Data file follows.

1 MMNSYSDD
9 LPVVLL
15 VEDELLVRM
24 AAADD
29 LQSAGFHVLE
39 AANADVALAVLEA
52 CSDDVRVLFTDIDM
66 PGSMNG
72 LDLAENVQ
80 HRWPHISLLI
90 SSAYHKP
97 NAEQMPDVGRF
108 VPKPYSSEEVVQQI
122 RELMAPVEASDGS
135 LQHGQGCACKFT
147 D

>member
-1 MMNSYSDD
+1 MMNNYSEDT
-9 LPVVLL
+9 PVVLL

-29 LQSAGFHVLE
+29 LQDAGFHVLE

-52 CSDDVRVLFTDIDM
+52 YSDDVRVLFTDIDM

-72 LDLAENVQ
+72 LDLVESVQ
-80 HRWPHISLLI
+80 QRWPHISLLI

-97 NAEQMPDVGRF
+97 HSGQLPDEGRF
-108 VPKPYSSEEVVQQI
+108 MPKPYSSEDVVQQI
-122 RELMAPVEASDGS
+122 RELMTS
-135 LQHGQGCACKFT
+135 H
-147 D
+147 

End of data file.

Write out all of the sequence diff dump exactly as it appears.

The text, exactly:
1 MMNSYSDD
9 LPVVLL
15 VEDELLVRM
24 AAADD
29 LQSAGFHVLE
39 AANADVALAVLEA
52 CSDDVRVLFTDIDM
66 PGSMNG
72 LDLAENVQ
80 HRWPHISLLI
90 SSAYHKP
97 NAEQMPDVGRF
108 VPKPYSSEEVVQQI
122 RELMAPVEASDGS
135 LQHGQGCACKFT
147 D

>member
-1 MMNSYSDD
+1 MMNNYSEDT
-9 LPVVLL
+9 PVVLL

-29 LQSAGFHVLE
+29 LQDAGFHVLE

-52 CSDDVRVLFTDIDM
+52 YSDDVRVLFTDIDM

-72 LDLAENVQ
+72 LDLVESVQ
-80 HRWPHISLLI
+80 QRWPHISLLI

-97 NAEQMPDVGRF
+97 HSGQLPDEGRF
-108 VPKPYSSEEVVQQI
+108 MPKPYSSEDVVQQI
-122 RELMAPVEASDGS
+122 RELMTS
-135 LQHGQGCACKFT
+135 H
-147 D
+147 